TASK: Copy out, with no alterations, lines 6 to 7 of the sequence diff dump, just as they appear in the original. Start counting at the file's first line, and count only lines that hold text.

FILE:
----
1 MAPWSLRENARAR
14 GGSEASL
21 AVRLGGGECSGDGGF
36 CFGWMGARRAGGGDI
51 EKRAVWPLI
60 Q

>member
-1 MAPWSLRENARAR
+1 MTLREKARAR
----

60 Q

>member